How can osteoporosis be treated?

As well as your treatment with FOSAMAX, your doctor may suggest you make changes to your lifestyle to help your condition, such as:

Stopping smoking Smoking appears to increase the rate at which you lose bone and, therefore, may increase your risk of broken bones.

Exercise Like muscles, bones need exercise to stay strong and healthy. Consult your doctor before you begin any exercise programme.

Eating a balanced diet Your doctor can advise you about your diet or whether you should take any dietary supplements (especially calcium and Vitamin D).

2. What you need to know before you take FOSAMAX

Do not take FOSAMAX

  • if you are allergic to alendronic acid or any of the other ingredients of this medicine (listed in section 6)
  • if you have certain problems with your gullet (oesophagus - the tube that connects your mouth with your stomach) such as narrowing or difficulty swallowing
  • if you cannot stand or sit upright for at least 30 minutes
  • if your doctor has told you that you have low blood calcium

If you think any of these apply to you, do not take the tablets. Talk to your doctor first and follow the advice given.

Warnings and precautions

Talk to your doctor or pharmacist before taking FOSAMAX if:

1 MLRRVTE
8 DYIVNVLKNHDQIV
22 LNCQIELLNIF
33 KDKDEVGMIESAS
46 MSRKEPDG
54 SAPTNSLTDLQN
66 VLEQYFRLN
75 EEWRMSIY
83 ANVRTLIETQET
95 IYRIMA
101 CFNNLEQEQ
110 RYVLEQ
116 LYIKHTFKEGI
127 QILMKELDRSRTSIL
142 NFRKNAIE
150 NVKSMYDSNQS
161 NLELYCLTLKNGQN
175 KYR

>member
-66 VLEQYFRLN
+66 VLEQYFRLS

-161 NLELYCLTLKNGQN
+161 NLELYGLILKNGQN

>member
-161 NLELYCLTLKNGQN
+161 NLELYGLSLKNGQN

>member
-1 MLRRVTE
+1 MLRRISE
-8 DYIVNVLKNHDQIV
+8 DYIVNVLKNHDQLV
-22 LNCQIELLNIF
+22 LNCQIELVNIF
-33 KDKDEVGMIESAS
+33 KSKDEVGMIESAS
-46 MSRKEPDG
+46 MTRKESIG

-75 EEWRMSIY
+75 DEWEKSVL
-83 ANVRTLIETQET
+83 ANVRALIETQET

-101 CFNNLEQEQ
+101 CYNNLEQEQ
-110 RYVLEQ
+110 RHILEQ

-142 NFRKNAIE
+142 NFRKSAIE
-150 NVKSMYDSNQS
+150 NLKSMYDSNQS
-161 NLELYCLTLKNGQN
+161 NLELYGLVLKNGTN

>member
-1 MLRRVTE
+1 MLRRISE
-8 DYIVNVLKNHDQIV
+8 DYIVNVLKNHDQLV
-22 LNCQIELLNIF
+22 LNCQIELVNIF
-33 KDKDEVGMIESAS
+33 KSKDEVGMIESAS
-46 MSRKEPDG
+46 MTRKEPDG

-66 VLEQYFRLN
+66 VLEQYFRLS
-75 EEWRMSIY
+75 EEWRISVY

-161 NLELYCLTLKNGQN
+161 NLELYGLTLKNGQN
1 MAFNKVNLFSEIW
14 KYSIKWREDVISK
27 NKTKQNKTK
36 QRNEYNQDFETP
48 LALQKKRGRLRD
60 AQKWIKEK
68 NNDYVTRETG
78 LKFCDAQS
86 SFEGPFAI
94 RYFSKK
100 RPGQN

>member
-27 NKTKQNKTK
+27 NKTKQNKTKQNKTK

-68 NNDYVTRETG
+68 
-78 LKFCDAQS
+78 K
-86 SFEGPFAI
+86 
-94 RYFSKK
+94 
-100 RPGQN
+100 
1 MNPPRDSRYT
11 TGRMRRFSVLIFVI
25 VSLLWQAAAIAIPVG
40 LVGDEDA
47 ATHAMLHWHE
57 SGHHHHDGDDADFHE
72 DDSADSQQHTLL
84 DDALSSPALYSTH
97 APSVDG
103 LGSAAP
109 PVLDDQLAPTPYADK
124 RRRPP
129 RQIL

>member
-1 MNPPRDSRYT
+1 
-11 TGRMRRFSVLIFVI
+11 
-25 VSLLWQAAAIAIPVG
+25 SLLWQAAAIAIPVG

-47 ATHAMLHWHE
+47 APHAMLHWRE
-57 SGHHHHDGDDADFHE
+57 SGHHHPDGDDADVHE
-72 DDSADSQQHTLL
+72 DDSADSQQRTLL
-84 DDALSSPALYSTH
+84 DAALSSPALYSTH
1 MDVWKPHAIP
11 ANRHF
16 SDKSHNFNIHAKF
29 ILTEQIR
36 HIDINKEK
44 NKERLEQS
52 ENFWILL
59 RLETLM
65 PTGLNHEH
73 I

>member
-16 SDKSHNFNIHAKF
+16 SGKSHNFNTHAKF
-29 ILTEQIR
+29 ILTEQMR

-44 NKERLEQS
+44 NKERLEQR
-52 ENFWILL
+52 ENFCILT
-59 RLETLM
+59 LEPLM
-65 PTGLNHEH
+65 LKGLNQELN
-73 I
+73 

• you suffer from kidney problems,
  • you have, or have recently had, any swallowing or digestive problems,
  • your doctor has told you that you have Barrett's oesophagus (a condition associated with changes in the cells that line the lower oesophagus),
  • you have been told you have trouble absorbing minerals in your stomach or intestines (malabsorption syndrome),
  • you have been told you have low blood calcium,
  • you have poor dental health, gum disease, a planned dental extraction or you don’t receive routine dental care,
  • you have cancer,
  • you are undergoing chemotherapy or radiotherapy,
  • you are taking angiogenesis inhibitors (such as bevacizumab, or thalidomide) which are used in the treatment of cancer,
  • you are taking corticosteroids (such as prednisone or dexamethasone) which are used in the treatment of such conditions as asthma, rheumatoid arthritis, and severe allergies,
  • you are or have been a smoker (as this may increase the risk of dental problems).

You may be advised to have a dental check-up before starting treatment with FOSAMAX.

It is important to maintain good oral hygiene when being treated with FOSAMAX. You should have routine dental check-ups throughout your treatment and you should contact your doctor or dentist if you experience any problems with your mouth or teeth such as loose teeth, pain or swelling.

Irritation, inflammation or ulceration of the gullet (oesophagus – the tube that connects your mouth with your stomach) often with symptoms of chest pain, heartburn, or difficulty or pain upon swallowing may occur, especially if patients do not drink a full glass of water and/or if they lie down less than 30 minutes after taking FOSAMAX. These side effects may worsen if patients continue to take FOSAMAX after developing these symptoms.

Children and adolescents

FOSAMAX should not be given to children and adolescents less than 18 years of age.

Other medicines and FOSAMAX